There are certain verbs in German that always put their object in the dative, even when there’s no preposition and it seems to be a direct object. In the Perfect Tenses section, we mentioned a few that take sein, but most of them actually take haben. Here are a few more examples:
|antworten – to answer||Ich antworte dir [not dich] Morgen.
I’ll answer you tomorrow
|danken – to thank||Ich danke dir für deine Hilfe.
[I] thank you for your help.
|gefallen – to please||Es gefällt mir [not mich].
It pleases me / I like it
|helfen – to help||Kann ich dir helfen?
Can I help you?
|raten – to advise||Ich habe ihm [not ihn] geraten, es nicht zu tun.
I advised him not to do it.
Sometimes you’ll see verbs like schreiben (to write) identified as dative verbs, because they commonly take a dative (indirect) object in addition to an accusative (direct) one, as when you write a letter [accusative] to a friend [dative]. That’s not what we’re talking about here, though. A “true” dative verb is one that takes a dative object without an accusative object, and there are only about 50 of them. If you look closely, what’s going on with most of them is that an implied direct object is being dropped, often because it’s being used as the verb itself. You answer someone by giving them an answer, help them by giving help, advise them by giving advice, and so on.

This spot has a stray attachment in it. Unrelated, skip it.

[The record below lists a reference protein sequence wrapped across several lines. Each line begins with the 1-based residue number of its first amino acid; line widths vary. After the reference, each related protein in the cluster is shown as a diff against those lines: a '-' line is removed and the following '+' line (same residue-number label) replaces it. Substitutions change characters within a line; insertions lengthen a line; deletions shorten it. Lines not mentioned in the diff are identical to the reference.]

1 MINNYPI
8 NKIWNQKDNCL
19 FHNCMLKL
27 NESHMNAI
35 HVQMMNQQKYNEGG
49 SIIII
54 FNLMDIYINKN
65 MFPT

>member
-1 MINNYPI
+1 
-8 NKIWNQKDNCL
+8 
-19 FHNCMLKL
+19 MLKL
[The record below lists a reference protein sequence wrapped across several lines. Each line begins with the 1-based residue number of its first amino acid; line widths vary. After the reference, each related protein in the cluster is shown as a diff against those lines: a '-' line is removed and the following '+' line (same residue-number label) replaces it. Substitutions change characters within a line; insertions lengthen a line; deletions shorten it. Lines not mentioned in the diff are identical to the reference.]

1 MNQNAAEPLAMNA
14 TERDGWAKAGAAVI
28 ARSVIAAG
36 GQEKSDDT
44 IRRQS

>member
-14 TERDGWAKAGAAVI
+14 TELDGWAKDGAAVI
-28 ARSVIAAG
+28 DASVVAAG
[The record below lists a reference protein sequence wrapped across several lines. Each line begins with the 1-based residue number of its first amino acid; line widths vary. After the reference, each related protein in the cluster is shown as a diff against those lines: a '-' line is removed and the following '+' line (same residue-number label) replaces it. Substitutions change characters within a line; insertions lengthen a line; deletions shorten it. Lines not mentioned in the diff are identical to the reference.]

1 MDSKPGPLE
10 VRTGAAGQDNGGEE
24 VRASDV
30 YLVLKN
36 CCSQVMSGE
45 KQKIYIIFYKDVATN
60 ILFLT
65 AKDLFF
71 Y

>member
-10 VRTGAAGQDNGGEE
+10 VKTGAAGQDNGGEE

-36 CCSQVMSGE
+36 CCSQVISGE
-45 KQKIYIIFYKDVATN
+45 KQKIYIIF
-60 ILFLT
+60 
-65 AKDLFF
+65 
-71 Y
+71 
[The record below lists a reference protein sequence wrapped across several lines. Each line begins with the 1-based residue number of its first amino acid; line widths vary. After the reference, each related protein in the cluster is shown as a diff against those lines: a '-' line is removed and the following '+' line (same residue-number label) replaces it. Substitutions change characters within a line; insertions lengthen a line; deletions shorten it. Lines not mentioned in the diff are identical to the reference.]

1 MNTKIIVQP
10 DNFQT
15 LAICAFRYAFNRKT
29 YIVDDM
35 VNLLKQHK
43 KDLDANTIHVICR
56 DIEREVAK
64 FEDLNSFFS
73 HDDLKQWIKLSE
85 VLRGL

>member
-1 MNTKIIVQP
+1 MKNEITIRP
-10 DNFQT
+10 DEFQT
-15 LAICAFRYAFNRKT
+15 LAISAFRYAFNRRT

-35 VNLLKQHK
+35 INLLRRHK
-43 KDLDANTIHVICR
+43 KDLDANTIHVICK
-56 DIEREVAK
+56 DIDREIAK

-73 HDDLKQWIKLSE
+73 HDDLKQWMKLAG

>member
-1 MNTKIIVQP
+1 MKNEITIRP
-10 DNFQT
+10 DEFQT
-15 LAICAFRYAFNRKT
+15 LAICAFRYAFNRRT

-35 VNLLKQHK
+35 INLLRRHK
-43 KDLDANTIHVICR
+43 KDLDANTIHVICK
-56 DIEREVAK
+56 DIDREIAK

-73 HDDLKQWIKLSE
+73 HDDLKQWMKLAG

Click here for our full list of dative verbs.
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